A major site in the historically important neighborhood of Olabeaga in Bilbao was recently renamed in honor of the women who used to physically haul all kinds of vessels into central BIlbao.
With the industrial development of Bilbao through the nineteenth century, so there was a major increase in shipping traffic into the heart of the city via the Nervion Estuary. However, at the point where the estuary ran through the Olabeaga neighborhood, the river was so silted up that larger boats could not complete the final stretch that would take them into the center of the city. As a response to the problem, groups of men were hired to undertake the backbreaking work of physically hauling smaller vessels by means of a sirga (towrope) along that final stretch toward downtown Bilbao. Yet with the outbreak of the Carlist Wars and the exodus of men from the city, this work was taken up by women. The sirgueras (zirgariak in Basque) who came to do this work were cheaper to hire than men and could be hired in the moment; there was no need to employ them on a permanent basis. Check out the short movie Zirgariak (2006), by filmmakers Fernando Bernal “Ferber” and Urko Olazabal, which portrays just what this job entailed.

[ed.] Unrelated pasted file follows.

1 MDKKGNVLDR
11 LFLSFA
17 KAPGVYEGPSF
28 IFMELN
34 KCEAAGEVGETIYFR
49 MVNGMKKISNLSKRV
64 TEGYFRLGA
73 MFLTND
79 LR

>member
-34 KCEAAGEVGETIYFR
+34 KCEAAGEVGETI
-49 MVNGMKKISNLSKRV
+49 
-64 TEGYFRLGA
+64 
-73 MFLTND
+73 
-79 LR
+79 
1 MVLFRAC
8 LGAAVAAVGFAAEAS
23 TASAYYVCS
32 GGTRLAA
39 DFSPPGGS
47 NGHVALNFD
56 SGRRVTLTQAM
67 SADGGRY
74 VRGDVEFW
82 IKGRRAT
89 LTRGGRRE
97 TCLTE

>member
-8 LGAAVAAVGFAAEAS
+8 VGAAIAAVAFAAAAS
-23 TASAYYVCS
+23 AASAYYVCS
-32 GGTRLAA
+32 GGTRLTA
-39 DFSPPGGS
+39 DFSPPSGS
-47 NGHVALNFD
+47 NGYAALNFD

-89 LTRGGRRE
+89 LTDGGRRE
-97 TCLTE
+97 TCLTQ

Working in such conditions of hard physical labor and in the dirty conditions of an ever more polluted river, this was work that was looked down upon socially; whether men or women, the people who undertook it were considered ganapanes, humble laborers who earned just enough to cover their daily needs: at the very least, a loaf of bread. This partly explains why these women, in particular, have been excluded from the major narrative of the industrial development of Bilbao.
The newly named wharf, the Muelle Sirgueras / Zirgariak Kaia, stands as a testament to this forgotten collective.